Each individual with autism is unique. The level of disability and combination of symptoms can vary dramatically on the autism spectrum which makes it essential for every child and teen with ASD to get a proper diagnosis and the treatment they need. For teens with level 1 autism, a credible wilderness adventure therapy program or residential program can help refine and teach these individuals how to work through their executive function deficits through individualized care and research-based model to facilitate lifelong growth and lasting change.

This article is brought to you by Aspiro Group. To learn more about the authors of this article, click here.

About Aspiro Wilderness Adventure Therapy

The Aspiro Adventure programs are uniquely crafted to assist students and their families in creating lasting, life-long emotional changes through compassionate, intentional, research-backed, and safe outdoor adventure therapy programs. The professionals at all of the Aspiro group programs understand individuals don’t come with instructions, and every student is unique, capable, and amazing in their own right.

All of our programs focus on helping adolescents, young adults, and their families through difficulties that occur when various behavioral, cognitive, or developmental issues are present. Research shows that engaging individuals on a personal level with strategic and intentional activities will aid in developing the tools and skills necessary to engage life in a healthy and positive way. Aspiro group programs include Aspiro Adventure, Daniel’s Academy, Vantage Point, Pure Life,  Black mountain Academy, and Outback.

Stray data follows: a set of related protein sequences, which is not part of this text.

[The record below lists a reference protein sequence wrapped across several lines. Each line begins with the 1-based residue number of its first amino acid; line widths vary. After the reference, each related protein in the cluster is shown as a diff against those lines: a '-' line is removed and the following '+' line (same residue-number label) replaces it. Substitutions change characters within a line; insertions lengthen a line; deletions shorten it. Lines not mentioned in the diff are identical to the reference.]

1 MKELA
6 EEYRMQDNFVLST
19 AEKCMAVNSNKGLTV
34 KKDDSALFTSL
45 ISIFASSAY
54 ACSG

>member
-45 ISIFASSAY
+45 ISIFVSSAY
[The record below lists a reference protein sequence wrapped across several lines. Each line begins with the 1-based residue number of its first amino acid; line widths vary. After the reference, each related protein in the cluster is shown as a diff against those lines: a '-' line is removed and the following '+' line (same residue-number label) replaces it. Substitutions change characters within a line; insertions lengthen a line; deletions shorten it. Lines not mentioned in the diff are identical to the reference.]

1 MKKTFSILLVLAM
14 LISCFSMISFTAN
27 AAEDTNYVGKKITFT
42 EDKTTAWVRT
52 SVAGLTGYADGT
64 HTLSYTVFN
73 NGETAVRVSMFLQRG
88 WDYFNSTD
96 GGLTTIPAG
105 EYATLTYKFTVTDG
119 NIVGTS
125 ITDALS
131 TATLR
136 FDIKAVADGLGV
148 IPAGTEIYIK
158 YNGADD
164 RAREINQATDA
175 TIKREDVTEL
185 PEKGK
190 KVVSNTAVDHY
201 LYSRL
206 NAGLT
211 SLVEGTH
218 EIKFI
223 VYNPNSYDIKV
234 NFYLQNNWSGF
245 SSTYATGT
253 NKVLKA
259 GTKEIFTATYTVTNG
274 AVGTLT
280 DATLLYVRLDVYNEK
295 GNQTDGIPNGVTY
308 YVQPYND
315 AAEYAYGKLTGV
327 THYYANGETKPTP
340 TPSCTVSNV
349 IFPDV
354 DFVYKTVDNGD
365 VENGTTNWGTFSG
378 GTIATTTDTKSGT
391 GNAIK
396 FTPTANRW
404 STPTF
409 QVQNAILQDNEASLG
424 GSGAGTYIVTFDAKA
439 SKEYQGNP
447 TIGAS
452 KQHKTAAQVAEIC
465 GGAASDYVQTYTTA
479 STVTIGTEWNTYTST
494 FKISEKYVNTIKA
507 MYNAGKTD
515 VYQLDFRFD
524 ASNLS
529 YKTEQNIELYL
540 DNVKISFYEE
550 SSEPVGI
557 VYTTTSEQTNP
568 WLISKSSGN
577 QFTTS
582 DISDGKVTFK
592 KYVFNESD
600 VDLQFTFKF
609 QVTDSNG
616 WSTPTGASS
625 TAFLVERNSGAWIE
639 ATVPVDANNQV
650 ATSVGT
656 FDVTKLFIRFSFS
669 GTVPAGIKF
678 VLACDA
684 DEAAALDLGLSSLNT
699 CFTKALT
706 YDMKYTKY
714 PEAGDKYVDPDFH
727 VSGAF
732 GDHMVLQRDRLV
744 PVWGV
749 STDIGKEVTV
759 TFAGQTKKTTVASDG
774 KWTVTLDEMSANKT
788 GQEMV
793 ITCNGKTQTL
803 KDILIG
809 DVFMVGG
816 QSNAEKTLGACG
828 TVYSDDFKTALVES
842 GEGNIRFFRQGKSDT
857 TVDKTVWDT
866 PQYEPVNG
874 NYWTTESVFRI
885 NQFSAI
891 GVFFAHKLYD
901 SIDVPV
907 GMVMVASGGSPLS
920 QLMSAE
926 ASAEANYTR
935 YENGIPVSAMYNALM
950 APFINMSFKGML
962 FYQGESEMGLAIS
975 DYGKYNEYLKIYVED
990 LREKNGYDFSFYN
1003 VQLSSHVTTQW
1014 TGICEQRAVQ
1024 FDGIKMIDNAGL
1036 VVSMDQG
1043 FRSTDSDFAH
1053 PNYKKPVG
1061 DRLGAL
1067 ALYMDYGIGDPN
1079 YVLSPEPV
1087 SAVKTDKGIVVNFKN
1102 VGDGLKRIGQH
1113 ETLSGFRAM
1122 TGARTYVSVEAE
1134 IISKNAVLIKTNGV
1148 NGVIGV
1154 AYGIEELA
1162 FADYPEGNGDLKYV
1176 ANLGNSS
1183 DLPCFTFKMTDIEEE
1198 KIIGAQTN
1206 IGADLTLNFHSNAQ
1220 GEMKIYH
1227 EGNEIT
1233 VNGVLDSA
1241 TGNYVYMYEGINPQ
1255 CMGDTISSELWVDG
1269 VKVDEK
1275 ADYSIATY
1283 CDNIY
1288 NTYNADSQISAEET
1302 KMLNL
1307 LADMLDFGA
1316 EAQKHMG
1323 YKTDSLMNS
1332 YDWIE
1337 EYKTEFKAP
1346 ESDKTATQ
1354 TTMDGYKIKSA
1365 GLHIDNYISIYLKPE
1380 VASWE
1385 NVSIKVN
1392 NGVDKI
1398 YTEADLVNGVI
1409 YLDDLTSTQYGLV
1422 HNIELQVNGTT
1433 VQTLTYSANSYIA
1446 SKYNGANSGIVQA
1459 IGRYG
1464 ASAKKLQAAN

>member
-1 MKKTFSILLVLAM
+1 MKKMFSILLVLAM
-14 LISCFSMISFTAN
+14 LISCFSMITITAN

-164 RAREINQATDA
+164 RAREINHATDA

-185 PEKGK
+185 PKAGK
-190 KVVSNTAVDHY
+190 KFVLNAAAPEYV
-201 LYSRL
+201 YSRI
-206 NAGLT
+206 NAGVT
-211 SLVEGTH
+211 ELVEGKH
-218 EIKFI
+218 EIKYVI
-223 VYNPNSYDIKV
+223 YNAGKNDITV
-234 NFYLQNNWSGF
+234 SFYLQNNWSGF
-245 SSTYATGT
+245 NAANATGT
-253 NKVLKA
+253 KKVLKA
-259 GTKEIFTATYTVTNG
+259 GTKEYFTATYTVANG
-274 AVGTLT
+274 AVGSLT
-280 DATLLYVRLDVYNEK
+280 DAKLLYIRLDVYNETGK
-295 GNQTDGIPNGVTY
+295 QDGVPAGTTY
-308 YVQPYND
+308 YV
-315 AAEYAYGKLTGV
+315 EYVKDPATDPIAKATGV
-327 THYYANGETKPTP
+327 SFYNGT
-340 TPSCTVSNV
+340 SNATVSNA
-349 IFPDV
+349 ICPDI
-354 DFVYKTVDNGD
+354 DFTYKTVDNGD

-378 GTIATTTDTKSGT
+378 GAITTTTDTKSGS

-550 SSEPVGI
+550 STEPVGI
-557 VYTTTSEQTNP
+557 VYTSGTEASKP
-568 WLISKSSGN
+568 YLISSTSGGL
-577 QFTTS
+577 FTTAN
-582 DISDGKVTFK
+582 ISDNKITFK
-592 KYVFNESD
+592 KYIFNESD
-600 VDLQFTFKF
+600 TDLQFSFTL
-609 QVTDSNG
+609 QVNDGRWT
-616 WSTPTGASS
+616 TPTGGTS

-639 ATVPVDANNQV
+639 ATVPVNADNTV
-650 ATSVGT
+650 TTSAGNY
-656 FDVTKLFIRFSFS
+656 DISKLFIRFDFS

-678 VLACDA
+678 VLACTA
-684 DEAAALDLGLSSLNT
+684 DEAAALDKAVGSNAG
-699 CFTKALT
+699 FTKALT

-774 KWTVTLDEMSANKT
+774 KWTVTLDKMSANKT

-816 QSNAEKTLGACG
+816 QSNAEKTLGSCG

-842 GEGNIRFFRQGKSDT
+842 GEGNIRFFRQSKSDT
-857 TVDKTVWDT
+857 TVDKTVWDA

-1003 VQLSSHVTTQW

To learn more about level 1 autism, we recommend the following resources:

About the Author

By Carl Smoot, Ph.D, Director of Clinical Assessment at Aspiro Adventure Therapy Program
  • Carl Smoot, PhD
    Carl Smoot, PhD
    Director of Clinical Assessment

Spotlight on Jamie Kaczmarek and Vantage Point